My wife and I were very fortunate through all this, we were able to salvage roughly half of our belongings, and we had a supportive network of family and friends that helped us emotionally and financially in our time of need. The red cross proved to be a vital resource to us, as was Fema. We were also blessed by the kindness of strangers over and over again........For this I am extremely grateful, and I will do my best to payback Karma.

there is more I'd like to write but I got some deadlines to meet and i type painfully slow.

I'd love to answer any questions and discuss this in the comment section so please comment away.

7 comments:

Marion said...

I'm really sorry and speechless reading all this.
Must have been a nightmare for you and your wife.
Half of Holland is also below sea level, but fortunately we don't live in the hurricane-zone....:-)

Brett W. Thompson said...

Wow.

Excellent post!

Danielle. said...

Man, thanks. Seriously. People are the most ignorant assholes about the storm, its preceedings, and the aftermath. I don't think enough people say enough things about it. We got Spike Lee, a year ago, releasing his documentary to HBO... that's one thing. CNN this weekend, has done commemorative documentation on NOLA "today", but still, the scope is much, much wider than anyone can fathom, because ao many other people like you and Tamara are out there, but not necessarily capable of forcing people to just understand. People have the capacity to observe what happened, but not so much the capacity to listen or understand and that's what still, to this day, pisses me off the most. It's not you. It's the majority of Americans just simply do not carry within them the humanity or capacity to grasp something bigger than themselves. Some people will argue with me on that-- but all I gotta ask is what the fuck did you do in 2006 to help Katrina victims? I'll likely be met with confusion. Blah.

Anyway. Yeah, I know we SORT of discussed this before. NOLA was a part of my growing up, where I was from. It's still like a weird scab, although I can't claim it as my own, not having lived within the city proper, or any of its parishes. All the same, my home state was mowed over by the storm and the government's ineptitude, so a wee bit of solidarity is found here, whether I was physically there or not on August 29th, 2005.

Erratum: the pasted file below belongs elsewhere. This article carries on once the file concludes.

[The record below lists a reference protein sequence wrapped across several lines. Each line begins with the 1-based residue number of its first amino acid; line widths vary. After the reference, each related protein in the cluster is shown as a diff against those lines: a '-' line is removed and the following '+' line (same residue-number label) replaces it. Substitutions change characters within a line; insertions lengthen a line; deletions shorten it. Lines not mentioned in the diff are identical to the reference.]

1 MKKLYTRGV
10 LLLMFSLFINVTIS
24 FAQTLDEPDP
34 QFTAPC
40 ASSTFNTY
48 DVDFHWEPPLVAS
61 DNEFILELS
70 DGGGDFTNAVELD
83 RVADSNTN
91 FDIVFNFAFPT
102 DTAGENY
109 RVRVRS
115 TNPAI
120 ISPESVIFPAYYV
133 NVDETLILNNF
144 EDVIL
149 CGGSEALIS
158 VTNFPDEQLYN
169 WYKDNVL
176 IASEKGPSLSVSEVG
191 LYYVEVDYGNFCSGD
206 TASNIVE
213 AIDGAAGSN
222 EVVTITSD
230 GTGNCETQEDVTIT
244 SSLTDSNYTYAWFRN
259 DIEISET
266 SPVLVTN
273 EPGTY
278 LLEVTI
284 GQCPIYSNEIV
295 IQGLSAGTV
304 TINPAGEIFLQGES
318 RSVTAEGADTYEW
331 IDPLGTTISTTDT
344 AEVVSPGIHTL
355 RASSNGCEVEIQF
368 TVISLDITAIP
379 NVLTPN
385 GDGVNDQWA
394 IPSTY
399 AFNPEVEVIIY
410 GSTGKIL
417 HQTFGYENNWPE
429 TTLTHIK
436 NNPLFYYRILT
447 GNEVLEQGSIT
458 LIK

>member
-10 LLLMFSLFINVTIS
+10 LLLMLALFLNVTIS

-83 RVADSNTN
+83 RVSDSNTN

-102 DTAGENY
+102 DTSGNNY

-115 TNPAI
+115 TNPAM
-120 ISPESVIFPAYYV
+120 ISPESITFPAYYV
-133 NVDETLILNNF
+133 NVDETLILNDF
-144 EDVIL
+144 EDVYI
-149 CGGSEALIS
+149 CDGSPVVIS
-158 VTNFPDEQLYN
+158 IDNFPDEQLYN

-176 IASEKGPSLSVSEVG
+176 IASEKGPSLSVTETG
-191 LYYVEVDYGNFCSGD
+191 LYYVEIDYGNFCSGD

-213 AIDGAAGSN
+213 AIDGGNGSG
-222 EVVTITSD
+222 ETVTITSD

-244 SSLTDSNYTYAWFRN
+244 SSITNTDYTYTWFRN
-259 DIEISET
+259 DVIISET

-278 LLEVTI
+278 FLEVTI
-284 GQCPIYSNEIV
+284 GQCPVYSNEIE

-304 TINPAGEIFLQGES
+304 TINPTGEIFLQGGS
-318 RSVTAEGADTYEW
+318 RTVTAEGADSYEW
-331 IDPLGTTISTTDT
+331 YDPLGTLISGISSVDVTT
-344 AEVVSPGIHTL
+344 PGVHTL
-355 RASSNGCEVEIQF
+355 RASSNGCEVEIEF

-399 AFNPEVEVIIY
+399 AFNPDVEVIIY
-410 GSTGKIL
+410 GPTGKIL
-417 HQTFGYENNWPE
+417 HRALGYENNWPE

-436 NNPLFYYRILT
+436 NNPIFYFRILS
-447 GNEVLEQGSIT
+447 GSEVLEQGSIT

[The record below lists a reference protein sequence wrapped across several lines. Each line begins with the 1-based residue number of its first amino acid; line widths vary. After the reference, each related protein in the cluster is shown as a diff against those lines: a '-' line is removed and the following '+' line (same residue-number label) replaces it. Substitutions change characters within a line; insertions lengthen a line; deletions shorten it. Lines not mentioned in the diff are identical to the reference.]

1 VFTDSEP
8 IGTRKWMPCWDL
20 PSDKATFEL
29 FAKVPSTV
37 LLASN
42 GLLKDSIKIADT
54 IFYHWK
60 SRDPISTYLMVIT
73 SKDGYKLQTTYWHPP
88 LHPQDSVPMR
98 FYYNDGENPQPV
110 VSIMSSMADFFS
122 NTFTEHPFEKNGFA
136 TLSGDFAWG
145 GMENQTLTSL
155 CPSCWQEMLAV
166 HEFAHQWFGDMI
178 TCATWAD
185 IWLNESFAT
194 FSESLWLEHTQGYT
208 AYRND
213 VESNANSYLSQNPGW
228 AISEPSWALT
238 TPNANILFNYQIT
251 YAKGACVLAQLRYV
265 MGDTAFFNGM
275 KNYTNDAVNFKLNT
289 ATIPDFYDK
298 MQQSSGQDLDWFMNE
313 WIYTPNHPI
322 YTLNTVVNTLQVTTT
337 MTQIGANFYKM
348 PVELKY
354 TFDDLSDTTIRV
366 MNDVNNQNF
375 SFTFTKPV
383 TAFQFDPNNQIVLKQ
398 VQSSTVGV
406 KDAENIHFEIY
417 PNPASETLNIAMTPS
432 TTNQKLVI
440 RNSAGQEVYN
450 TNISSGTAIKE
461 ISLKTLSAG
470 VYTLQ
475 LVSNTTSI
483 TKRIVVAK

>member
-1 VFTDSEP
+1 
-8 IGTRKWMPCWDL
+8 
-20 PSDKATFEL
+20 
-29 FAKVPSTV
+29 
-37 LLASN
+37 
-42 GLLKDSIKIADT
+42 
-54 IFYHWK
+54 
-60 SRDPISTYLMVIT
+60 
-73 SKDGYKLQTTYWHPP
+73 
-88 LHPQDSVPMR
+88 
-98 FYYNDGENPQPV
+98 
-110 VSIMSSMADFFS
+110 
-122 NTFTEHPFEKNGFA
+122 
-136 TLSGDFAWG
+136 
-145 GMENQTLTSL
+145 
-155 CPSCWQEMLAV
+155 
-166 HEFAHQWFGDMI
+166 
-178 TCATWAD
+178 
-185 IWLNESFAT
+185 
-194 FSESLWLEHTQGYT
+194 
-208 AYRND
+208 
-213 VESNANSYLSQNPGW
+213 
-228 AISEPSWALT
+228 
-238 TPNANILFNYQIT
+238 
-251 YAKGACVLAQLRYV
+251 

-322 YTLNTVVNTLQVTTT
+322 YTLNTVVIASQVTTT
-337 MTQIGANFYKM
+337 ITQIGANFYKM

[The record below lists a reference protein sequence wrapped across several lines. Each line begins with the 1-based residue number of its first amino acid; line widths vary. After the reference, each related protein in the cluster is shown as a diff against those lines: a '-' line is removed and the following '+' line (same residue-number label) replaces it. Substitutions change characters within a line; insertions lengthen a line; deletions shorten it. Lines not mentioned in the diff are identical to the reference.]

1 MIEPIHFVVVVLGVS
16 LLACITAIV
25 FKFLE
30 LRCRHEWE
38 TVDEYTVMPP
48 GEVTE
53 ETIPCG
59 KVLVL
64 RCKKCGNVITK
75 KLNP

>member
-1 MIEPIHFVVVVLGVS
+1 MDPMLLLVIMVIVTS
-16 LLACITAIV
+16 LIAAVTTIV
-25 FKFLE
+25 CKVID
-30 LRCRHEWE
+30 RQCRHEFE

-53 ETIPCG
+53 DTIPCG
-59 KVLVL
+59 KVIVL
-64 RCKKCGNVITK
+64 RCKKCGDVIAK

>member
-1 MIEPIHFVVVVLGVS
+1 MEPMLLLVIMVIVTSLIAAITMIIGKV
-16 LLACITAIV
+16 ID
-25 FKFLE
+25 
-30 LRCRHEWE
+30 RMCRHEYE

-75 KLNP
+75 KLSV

Me! said...
This comment has been removed by the author.
Me! said...

i JUST watched 1/2 of spike lee's documentary. it blew me away, i had NO idea. I mean im sort of cut off from a lot, having rejected television, i NEVER watch the news. I remember up here in toronto we had a lot of food/clothing/money drives to send support. My best friend also adopted a rescue dog from new orleaans, her name is blue, and she has serious seperation anxiety, but she was just a puppy when that whole thing went down.
You have an amazing story to share, i think you should make an illustrated book / zine about it.

Elgin Subwaysurfer Bolling said...

You're strong.

Mark M. said...

Jert.
We drew each other at the San Diego C4

I also have strong feelings about NO, not as much as you because you lived there for 3 years, but seeing the city first hand and walking around is incredible to see how much damage has been done. I was a volunteer last March and I went again for the annversary. It's a great city thats slowly recovering.

I also met a caricaturist, Andrew, at Jackson Square who said he knew you.

I'd like to talk to you more about NOLA hopefully at the Reno Convention.

Here's a thought
Having the next NCN convention in New Orleans. It would sure help its revenue and other caricaturists can see how great the city is.

Mark